By Brian Paglia

bpaglia@news-daily.com

Humble beginnings

Dutchtown went through the usual growing pains young schools encounter when the Hampton school opened in 2004.

Longtime Stockbridge coach Mike Creasman (1989-97) got the Bulldogs program started. In his three seasons at the helm, Dutchtown went 4-26 and 0-11 against Henry County teams.

That changed once Jason Galt arrived in 2007. The Bulldogs went just 2-8 in his first season, but his first game was a 41-36 victory over Henry County. Since his arrival, Galt's teams have gone 9-2 against county opponents and made steady improvement each season, going from 2-8 to 5-5 to 7-3 to 10-1 this season.

What makes them good?

This Dutchtown group is defined by its methodical rushing offense, its aggressive blitzing defense and its clutch kicker-extraordinaire, Ryan Kay. But above all else, the Bulldogs want to make the clock disappear for its opponents.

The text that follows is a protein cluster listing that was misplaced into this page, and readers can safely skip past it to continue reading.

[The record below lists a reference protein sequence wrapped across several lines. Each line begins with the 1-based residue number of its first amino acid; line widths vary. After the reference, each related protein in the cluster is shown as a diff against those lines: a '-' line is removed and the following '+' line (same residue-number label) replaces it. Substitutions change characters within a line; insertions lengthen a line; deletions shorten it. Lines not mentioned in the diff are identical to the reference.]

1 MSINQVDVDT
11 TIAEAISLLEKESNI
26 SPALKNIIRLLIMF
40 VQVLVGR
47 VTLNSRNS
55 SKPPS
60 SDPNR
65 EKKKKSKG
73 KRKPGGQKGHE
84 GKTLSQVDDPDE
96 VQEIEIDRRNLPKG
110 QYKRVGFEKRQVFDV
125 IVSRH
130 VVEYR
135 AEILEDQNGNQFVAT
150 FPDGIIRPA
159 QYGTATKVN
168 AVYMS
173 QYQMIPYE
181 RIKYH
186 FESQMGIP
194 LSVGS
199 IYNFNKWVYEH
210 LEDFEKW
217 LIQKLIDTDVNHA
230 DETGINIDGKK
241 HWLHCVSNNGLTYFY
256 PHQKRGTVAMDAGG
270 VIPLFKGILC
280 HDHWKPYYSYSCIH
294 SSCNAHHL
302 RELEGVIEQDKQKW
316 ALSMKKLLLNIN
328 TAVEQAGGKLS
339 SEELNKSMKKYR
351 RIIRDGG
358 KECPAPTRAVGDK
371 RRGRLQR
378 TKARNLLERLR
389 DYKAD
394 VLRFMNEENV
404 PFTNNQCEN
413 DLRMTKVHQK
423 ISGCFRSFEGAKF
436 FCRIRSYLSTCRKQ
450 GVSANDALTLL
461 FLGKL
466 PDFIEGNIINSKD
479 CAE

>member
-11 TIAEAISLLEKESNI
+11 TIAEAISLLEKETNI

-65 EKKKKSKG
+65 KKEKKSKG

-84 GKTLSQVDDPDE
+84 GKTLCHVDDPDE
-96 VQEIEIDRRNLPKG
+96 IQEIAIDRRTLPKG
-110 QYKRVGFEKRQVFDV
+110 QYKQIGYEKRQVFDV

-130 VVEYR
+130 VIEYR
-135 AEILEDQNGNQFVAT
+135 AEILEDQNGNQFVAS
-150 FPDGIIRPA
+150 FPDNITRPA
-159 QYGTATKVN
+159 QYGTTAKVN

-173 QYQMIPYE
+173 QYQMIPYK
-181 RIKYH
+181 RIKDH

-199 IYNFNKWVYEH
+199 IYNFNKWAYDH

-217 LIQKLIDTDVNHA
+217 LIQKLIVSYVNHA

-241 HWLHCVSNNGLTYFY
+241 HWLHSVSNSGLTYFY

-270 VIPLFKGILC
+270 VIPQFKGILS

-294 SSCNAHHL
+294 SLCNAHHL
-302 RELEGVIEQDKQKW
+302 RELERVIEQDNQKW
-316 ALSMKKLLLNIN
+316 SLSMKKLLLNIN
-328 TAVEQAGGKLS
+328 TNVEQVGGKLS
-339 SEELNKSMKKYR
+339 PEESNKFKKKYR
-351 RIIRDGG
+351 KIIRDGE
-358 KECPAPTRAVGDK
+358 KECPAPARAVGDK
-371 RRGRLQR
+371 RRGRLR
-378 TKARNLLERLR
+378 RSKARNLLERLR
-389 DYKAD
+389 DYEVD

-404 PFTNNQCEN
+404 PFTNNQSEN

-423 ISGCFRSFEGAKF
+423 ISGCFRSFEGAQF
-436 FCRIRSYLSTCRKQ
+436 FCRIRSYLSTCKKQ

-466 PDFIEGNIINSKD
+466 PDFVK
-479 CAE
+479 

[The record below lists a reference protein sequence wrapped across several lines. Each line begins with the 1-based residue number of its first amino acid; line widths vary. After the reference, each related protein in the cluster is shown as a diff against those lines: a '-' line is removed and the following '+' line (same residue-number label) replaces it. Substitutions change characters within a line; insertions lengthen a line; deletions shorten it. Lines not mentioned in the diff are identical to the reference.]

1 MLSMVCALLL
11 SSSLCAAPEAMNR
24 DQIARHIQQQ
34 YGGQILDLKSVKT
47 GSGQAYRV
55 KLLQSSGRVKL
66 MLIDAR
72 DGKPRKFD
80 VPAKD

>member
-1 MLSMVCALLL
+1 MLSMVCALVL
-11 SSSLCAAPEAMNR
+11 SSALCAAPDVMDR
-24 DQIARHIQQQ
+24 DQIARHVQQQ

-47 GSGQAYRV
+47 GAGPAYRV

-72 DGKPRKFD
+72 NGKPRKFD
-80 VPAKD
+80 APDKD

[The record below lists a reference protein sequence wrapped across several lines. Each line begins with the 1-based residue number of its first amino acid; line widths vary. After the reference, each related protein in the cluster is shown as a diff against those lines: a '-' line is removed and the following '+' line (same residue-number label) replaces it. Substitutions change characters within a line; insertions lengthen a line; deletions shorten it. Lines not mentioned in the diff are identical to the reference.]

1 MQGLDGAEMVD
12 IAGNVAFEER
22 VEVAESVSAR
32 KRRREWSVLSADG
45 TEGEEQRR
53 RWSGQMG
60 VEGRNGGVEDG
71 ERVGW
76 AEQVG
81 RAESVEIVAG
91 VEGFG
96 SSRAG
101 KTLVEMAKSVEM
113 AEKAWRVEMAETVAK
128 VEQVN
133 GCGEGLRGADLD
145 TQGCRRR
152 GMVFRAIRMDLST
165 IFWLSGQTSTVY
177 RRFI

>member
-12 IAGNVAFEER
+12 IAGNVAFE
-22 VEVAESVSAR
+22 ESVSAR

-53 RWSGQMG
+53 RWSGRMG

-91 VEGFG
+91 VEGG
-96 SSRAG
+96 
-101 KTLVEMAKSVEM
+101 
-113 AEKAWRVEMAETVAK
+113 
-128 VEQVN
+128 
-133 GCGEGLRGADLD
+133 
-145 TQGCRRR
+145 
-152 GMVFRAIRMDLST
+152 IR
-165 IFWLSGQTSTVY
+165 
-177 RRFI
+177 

Galt was exposed to the Double Wing offense as a high school quarterback in California and he brought it to Dutchtown when he took over. If the Bulldogs don't have to throw a pass, no problem. They feature four senior running backs -- Mychael Brown, Kelvin Leaphart, Shaun Nichols and Khalil Thurman. Dutchtown can settle with consuming the clock and getting into Kay's field goal range.

The Bulldogs returned nine starters on its 3-4 defense. Galt said the average high school quarterback can't handle pressure, and so the Bulldogs bring it on defense constantly.

Why 2010?

This season has been the culmination of Galt's building process. Dutchtown's 30 seniors were freshman in Galt's first season and have spent four years in the offense, defense and weight and conditioning program.

The weight room has been the foundation. When Galt arrived, he made a fervent request from the school administration to let every football player take weight training.

"You've got some schools that the administration, for whatever reason, they don't help their coaches out. My administration's very, very supportive," Galt said. "That's the biggest difference. You look at every successful program, the ones that are winning year-in and year-out, all their kids are in weight training."

Galt used weight training to "find out which kids are going to quit on you out on the football field," he said.